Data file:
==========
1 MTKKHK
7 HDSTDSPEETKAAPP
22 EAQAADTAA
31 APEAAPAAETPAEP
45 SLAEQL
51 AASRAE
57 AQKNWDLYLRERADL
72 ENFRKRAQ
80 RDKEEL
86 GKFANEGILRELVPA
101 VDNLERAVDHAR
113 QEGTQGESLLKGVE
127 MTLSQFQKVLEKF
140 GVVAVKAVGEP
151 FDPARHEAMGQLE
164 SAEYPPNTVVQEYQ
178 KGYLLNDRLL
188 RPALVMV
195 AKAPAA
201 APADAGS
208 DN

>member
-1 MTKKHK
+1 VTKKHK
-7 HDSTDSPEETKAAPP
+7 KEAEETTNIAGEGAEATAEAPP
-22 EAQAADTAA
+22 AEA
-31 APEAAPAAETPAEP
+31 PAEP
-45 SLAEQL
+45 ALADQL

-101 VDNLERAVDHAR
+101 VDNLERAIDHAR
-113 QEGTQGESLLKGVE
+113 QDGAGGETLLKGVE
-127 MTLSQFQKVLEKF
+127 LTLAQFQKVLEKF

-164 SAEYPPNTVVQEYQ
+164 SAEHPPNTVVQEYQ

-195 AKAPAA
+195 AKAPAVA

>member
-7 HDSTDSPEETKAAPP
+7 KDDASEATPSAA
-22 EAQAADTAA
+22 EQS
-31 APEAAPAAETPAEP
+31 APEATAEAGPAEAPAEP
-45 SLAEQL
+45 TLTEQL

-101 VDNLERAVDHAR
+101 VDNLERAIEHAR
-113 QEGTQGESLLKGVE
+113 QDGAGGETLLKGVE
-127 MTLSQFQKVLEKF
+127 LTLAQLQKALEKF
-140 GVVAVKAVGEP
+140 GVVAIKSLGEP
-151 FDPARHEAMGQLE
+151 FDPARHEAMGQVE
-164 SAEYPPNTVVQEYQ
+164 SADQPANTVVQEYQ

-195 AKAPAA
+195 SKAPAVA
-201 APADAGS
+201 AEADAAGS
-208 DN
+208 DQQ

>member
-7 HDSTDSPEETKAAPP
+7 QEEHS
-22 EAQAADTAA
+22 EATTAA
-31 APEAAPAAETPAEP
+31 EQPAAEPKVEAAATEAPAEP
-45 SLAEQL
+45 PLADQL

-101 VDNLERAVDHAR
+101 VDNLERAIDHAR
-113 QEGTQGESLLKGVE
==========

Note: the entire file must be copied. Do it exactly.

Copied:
1 MTKKHK
7 HDSTDSPEETKAAPP
22 EAQAADTAA
31 APEAAPAAETPAEP
45 SLAEQL
51 AASRAE
57 AQKNWDLYLRERADL
72 ENFRKRAQ
80 RDKEEL
86 GKFANEGILRELVPA
101 VDNLERAVDHAR
113 QEGTQGESLLKGVE
127 MTLSQFQKVLEKF
140 GVVAVKAVGEP
151 FDPARHEAMGQLE
164 SAEYPPNTVVQEYQ
178 KGYLLNDRLL
188 RPALVMV
195 AKAPAA
201 APADAGS
208 DN

>member
-1 MTKKHK
+1 VTKKHK
-7 HDSTDSPEETKAAPP
+7 KEAEETTNIAGEGAEATAEAPP
-22 EAQAADTAA
+22 AEA
-31 APEAAPAAETPAEP
+31 PAEP
-45 SLAEQL
+45 ALADQL

-101 VDNLERAVDHAR
+101 VDNLERAIDHAR
-113 QEGTQGESLLKGVE
+113 QDGAGGETLLKGVE
-127 MTLSQFQKVLEKF
+127 LTLAQFQKVLEKF

-164 SAEYPPNTVVQEYQ
+164 SAEHPPNTVVQEYQ

-195 AKAPAA
+195 AKAPAVA

>member
-7 HDSTDSPEETKAAPP
+7 KDDASEATPSAA
-22 EAQAADTAA
+22 EQS
-31 APEAAPAAETPAEP
+31 APEATAEAGPAEAPAEP
-45 SLAEQL
+45 TLTEQL

-101 VDNLERAVDHAR
+101 VDNLERAIEHAR
-113 QEGTQGESLLKGVE
+113 QDGAGGETLLKGVE
-127 MTLSQFQKVLEKF
+127 LTLAQLQKALEKF
-140 GVVAVKAVGEP
+140 GVVAIKSLGEP
-151 FDPARHEAMGQLE
+151 FDPARHEAMGQVE
-164 SAEYPPNTVVQEYQ
+164 SADQPANTVVQEYQ

-195 AKAPAA
+195 SKAPAVA
-201 APADAGS
+201 AEADAAGS
-208 DN
+208 DQQ

>member
-7 HDSTDSPEETKAAPP
+7 QEEHS
-22 EAQAADTAA
+22 EATTAA
-31 APEAAPAAETPAEP
+31 EQPAAEPKVEAAATEAPAEP
-45 SLAEQL
+45 PLADQL

-101 VDNLERAVDHAR
+101 VDNLERAIDHAR
-113 QEGTQGESLLKGVE